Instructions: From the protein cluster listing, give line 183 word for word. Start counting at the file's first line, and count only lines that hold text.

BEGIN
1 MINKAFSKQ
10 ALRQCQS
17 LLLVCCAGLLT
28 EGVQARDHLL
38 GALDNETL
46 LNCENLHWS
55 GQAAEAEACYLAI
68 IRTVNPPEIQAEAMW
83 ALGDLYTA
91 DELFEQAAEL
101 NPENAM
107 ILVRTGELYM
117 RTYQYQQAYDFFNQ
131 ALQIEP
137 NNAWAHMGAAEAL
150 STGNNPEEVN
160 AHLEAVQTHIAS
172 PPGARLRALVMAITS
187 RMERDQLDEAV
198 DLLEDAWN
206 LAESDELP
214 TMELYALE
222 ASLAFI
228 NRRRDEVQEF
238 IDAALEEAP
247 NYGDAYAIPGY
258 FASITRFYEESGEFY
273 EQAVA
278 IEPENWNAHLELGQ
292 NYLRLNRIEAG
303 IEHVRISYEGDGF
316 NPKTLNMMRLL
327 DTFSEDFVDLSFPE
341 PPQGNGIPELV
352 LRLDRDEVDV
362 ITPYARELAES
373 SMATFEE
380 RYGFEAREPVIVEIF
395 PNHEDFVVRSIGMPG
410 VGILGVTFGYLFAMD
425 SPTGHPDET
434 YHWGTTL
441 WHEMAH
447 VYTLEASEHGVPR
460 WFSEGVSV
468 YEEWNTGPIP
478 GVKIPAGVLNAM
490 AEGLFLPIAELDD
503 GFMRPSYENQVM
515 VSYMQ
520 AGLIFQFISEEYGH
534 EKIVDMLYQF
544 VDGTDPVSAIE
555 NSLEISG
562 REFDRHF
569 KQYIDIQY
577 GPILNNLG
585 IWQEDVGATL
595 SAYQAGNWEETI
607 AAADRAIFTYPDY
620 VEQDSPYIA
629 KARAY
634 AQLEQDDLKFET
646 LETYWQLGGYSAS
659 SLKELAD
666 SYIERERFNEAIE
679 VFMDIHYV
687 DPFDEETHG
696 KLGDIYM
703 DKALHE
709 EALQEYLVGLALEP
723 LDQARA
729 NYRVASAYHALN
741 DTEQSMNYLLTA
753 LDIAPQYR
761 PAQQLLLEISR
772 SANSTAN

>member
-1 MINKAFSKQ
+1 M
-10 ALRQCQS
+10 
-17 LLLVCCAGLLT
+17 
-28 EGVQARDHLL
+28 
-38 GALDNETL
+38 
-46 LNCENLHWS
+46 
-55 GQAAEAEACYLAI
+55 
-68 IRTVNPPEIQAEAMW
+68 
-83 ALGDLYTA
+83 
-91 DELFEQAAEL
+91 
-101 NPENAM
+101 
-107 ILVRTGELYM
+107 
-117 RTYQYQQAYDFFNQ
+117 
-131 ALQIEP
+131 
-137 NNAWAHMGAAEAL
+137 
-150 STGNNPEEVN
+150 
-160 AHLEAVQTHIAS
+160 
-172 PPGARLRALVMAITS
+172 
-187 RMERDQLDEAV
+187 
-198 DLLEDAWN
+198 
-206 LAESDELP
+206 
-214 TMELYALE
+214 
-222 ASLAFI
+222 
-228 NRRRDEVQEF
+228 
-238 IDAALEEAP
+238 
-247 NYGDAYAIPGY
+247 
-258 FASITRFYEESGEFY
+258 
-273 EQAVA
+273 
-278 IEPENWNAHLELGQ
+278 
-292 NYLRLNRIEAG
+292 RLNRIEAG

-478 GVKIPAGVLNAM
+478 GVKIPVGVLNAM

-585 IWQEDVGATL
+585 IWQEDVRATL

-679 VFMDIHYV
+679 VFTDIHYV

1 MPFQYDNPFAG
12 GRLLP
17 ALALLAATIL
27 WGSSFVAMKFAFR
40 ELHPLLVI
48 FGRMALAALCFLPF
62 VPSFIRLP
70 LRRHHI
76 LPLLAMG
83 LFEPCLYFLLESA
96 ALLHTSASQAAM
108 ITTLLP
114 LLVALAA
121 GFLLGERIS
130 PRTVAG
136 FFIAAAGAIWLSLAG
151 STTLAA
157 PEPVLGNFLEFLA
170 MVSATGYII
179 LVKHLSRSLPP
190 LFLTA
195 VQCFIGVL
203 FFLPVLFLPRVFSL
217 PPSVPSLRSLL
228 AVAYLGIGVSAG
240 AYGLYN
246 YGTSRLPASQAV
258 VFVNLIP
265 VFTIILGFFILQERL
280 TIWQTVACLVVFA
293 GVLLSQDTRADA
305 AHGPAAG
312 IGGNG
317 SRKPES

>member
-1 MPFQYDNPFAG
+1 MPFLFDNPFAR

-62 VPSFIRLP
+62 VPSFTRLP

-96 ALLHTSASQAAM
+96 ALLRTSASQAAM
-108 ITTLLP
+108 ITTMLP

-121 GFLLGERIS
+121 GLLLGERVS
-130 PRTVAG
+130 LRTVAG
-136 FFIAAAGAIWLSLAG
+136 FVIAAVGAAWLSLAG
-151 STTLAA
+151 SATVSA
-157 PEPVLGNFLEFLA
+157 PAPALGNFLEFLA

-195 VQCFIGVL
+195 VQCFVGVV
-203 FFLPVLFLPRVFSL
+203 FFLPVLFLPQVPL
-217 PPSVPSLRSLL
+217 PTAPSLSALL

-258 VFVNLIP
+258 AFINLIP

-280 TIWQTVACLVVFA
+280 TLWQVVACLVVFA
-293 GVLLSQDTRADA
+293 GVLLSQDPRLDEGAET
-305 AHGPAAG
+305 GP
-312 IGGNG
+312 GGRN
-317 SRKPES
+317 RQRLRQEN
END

+62 VPSFTRLP